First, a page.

In September 2011, world-renowned artist Elton John debuted his “Million Dollar Piano” show at The Colosseum at Caesars Palace. The concert extravaganza took Las Vegas by storm, receiving widespread acclaim from critics and fans over the course of its seven-year run.
The centerpiece of the show was, of course, Elton’s one-of-a-kind piano, which was the result of a four-year collaborative partnership with Yamaha to design and build one of the world’s most advanced musical instruments.
At its core, the Million Dollar Piano is a highly modified, hand-assembled Yamaha CFX, a top-of-the-line nine-foot concert grand, with harp and hardware made from nickel rather than brass, all hidden within an acrylic panel and supported by clear acrylic legs.
But it’s also much, much more. After all, Elton John had requested a piano that could materialize out of nowhere on stage during his performances and provide an unparalleled playing experience, so something truly magical had to be created.
Marrying artistic inspiration with technical expertise, Yamaha designers outfitted the instrument with state-of-the-art video and lighting features, including 68 LED video screens to display imagery that synchronizes with the imagery on stage, allowing the piano to blend chameleon-like into its surroundings before transforming its appearance to complement each of Elton’s iconic songs. They also added sophisticated MIDI controls that allowed Elton to trigger and manipulate light, sound and video all in real time.
The process began with the construction of a full-size mockup of the instrument. Computer graphics were then used to assess the effect that lights would have on its appearance, which led to the polygonal shape of the finished product. “We … [wanted] to gauge how stage lighting from different directions would reflect off the piano and to predict the kind of outlines it would create,” report designers Akie Hinokio and Yukinori Mikage. “This effort shows in the way the clear acrylic scatters light with a prism-like effect from the triangular legs.” The design also takes into account the thermal expansion of the acrylic caused by heat from the LED monitors.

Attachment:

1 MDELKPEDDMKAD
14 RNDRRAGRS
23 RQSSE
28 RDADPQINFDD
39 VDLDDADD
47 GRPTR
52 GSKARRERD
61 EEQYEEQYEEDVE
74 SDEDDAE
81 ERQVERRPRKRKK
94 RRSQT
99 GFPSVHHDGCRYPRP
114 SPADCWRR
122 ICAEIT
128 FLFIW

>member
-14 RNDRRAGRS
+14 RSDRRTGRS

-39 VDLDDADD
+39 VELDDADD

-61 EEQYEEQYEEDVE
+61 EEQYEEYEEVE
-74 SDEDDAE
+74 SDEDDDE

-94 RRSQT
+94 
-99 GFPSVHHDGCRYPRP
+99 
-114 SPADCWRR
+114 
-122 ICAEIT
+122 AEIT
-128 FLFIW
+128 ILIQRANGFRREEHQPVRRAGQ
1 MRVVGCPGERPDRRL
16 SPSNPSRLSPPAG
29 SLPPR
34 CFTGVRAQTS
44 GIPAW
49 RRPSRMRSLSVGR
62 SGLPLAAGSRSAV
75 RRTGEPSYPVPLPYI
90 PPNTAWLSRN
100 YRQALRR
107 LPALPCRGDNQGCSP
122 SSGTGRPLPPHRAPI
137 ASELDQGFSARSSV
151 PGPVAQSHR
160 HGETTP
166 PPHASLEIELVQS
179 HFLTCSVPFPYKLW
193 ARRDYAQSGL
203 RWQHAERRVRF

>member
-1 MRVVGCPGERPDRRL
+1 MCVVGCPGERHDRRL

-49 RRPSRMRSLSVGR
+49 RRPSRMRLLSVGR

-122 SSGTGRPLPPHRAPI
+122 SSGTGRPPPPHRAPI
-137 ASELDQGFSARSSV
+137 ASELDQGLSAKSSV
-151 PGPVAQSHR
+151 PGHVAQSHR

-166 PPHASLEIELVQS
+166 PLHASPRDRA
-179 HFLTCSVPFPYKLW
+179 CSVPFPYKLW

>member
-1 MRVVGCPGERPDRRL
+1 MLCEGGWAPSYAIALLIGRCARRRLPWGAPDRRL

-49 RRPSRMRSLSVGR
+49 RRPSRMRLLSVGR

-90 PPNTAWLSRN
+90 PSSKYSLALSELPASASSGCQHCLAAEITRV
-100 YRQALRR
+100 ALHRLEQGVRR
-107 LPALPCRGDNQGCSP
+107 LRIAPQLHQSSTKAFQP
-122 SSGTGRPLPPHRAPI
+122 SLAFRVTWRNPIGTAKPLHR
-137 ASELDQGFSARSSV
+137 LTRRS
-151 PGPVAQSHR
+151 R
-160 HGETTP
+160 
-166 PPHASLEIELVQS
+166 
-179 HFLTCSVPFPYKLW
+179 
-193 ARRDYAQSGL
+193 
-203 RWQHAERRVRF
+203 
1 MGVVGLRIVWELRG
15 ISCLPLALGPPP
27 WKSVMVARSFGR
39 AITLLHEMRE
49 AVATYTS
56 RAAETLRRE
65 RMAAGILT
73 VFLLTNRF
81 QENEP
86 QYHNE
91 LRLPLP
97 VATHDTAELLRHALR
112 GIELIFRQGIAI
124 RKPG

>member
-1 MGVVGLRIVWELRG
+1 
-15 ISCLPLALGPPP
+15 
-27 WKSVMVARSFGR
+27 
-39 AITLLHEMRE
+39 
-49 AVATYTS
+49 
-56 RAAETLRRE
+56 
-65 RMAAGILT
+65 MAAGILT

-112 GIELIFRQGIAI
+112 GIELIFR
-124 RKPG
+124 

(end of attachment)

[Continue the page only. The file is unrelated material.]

The team also came up with an ingenious solution to another request from Elton John. “[He asked] that this piano be a truly inimitable, almost like a high-end sports car,” Hinokio and Mikage explain. “In response, we utilized the same genuine leather from his sports car to wrap around the keyboard.”
With all these cutting-edge technologies, the Million Dollar Piano actually ended up costing more than a million dollars to build: 1.3 million, to be exact. And there are actually two Million Dollar Pianos; in addition to the primary piano, an “understudy” was built as a backup instrument.
The Elton John: The Million Dollar Piano concert film featuring the namesake piano made its international cinematic debut in 2014 and was shown in 1,200 movie theaters in more than 40 countries before being released on home media, making the Million Dollar Piano one of the world’s most recognizable instruments.
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